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Air Force considers retiring F-15Cs and transition crews to F-16s

An F-15C Eagle aircraft assigned to the 493rd Fighter Squadron, Royal Air Force Lakenheath, England, launches for a sortie during exercise Red Flag 17-2 at Nellis Air Force Base, Nev., Mar. 3, 2017.

MALCOLM MAYFIELD/U.S. AIR FORCE

By TARA COPP | STARS AND STRIPES Published: March 22, 2017

WASHINGTON — The Air Force is weighing whether it should retire its fleet of F-15C fighters from its active-duty and reserve units and transition those crews to F-16s with upgraded radars, service leaders revealed Wednesday to House lawmakers.

“Has there been a decision or a proposal by the Air Force to get rid of the F-15C and to replace it with F-16s with new radar on it? This is the first I’ve heard of it,” Rep. Martha McSally, R-Ariz., asked Air Force leaders during a hearing of the House Armed Services Subcommittee on Readiness.

Maj. Gen. Scott West, who is the Air Force director of current operations, told subcommittee members that the service is in the “pre-decisional stage” of potentially replacing the aircraft.

“I don’t know if that’s formal, but I know we are discussing ways to maximize [the Air Force budget] and minimize the number of systems that we operate,” he said.

However, West did not say how much money the Air Force could save by retiring the F-15Cs.

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Lt. Gen. Scott Rice, director of the Air National Guard, said the retirement would also apply to Guard and Reserve F-15Cs.

The Air Force has 212 F-15Cs and 949 F-16s. It was not immediately clear which of two models of the F-16 would replace the F-15C.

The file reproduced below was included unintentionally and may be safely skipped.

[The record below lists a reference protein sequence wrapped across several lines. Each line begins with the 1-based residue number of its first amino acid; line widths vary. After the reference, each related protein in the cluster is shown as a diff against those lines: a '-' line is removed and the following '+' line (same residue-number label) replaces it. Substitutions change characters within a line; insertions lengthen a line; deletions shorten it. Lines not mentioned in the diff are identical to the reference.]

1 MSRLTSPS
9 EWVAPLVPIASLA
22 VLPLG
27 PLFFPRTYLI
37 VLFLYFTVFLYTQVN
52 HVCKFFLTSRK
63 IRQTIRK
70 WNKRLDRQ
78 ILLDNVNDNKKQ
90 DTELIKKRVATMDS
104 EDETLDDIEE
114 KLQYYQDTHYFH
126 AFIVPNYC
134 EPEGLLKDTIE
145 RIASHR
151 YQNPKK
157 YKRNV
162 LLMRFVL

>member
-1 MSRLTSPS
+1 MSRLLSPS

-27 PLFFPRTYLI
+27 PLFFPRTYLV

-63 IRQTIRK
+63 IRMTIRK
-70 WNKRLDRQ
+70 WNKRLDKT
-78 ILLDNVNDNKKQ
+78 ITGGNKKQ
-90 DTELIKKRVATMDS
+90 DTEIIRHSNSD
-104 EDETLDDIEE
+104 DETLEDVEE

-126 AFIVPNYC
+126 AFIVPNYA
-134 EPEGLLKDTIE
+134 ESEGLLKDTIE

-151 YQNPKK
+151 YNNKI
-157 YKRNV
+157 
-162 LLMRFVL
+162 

Rice said retiring F-15Cs is one of several options that the Air Force started to consider in the fall. If the aircraft is retired, it could take effect as early as fiscal year 2019, he said.

“There’s about four or five different options,” Rice said. “One of the options is retiring the F-15Cs and replacing them with F-16s with upgraded AESA [Active Electronically Scanned Array] radars.”

The AESA radar improves an aircraft’s ability to simultaneously scan for air-to-air and air-to-ground threats. It is already installed on some of the military’s newer fighters.

McSally, a retired Air Force A-10 squadron commander, questioned whether the F-16 could match the capabilities of the F-15C.

“I don’t want to get into pilot rivalries here, but if we’re talking about fourth generation assets, you’ve got the F-15C, which prior to the F-22 was the best at air-to-air … the F-16 is an incredible, versatile, multi-role little bit less expensive sort of decathlete,” McSally said.

“Comparing the capabilities side by side …We all need to be careful through that analysis,” McSally said. “[An F-16] doesn’t bring the same capability the F-15 does with expertise in air-to-air.”

Rice said that as the Air Force integrates all of its aircraft systems, the different capabilities each type of aircraft has will be less important.

McSally also questioned how much retraining F-15C crews to fly F-16s would affect Air Force readiness.

West said there would be some impact to the service’s readiness. He did not say whether there would be a cost associated with the retraining.

“When you are doing a change from one major weapon system to another, you are going to be off the line for a while,” he said.

McSally said she would like to further address the issue at a follow-up subcommittee hearing.

copp.tara@stripes.com
Twitter:@TaraCopp

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